They can also seek advice from a range of services in Health, in Social Care and in Education Welfare. Education settings must inform parents/carers if they feel their child has special educational needs requiring special educational provision that is ‘additional to and different from’ that available generally within the setting. This is at a stage called SEN Support and your child should have an individual plan which sets out what outcomes are achievable within an agreed timescale, building on their strengths and interests. SEN Support Plans should be reviewed at least termly and parents/ carers are central to these reviews of their child’s progress.
The Local Authority has provided Guidance including sample forms within an SEN Support framework:
What is Assess - Plan - Do - Review?
Educational Psychology Service
T - 01302 737291
E - firstname.lastname@example.org
For a full overview of the service please visit the following page:
How are education settings funded?
Mainstream school and post 16 settings The national threshold is approximately £10k per year made up of an element for core quality first teaching for every child and up to £6,000 for effective additional support for children with special educational needs. This threshold is the responsibility of the setting before a Local Authority (LA) considers providing additional top up funding, usually through a statutory plan.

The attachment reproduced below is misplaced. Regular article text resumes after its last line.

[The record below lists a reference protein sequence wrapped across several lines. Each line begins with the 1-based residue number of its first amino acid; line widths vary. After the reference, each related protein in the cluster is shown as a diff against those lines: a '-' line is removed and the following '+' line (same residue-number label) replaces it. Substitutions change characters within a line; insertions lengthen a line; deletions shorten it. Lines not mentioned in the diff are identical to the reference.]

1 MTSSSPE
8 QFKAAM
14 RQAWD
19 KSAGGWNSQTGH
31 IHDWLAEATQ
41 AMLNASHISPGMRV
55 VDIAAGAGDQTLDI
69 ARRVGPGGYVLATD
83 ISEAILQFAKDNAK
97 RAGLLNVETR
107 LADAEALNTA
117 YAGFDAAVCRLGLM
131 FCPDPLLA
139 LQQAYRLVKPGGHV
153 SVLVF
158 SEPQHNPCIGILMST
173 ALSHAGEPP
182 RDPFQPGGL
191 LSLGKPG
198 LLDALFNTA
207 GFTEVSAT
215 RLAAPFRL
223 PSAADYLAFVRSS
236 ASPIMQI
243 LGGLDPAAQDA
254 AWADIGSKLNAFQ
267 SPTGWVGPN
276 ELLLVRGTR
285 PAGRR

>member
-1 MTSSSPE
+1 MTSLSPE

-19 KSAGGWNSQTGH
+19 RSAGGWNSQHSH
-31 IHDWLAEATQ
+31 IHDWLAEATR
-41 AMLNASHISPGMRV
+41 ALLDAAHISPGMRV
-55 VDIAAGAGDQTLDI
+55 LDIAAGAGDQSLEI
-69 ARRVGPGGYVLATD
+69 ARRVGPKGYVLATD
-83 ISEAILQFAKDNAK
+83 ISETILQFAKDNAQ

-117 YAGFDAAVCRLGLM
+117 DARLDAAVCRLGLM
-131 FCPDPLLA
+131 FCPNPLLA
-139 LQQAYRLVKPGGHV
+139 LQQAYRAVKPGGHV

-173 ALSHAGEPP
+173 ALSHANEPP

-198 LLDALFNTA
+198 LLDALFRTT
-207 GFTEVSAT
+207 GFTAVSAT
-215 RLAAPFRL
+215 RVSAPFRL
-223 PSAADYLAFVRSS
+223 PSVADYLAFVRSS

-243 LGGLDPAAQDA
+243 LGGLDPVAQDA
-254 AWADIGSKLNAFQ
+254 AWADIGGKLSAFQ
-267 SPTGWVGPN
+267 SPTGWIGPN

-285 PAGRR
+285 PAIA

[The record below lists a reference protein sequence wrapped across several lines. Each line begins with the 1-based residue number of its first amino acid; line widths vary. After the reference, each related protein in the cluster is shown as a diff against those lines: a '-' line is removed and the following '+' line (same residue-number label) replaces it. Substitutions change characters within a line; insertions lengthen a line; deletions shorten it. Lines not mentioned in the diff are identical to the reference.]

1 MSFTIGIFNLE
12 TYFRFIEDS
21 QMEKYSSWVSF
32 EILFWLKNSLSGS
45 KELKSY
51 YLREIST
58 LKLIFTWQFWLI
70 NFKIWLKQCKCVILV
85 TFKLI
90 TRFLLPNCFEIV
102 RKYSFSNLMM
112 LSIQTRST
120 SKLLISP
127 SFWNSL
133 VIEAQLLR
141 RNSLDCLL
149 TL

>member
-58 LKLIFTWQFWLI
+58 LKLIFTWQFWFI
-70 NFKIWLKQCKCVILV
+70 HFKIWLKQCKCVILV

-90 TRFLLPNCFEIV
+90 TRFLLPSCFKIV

In mainstream schools a 'notional budget' for SEN additional support is made up of formula factors linked to the children who are on the school's roll when the School Census is counted in October each year. It is not the case that every child identified as having SEN has £6,000 that must be spent on them individually.
Education settings should be flexible in the use of this funding as some children may need more or less support at different times. Additional interventions may best be delivered in small groups rather than creating an over -dependency on 1:1 adult support. Early Years' settings Early years settings receive place funding for eligible 2, 3 and 4 year olds.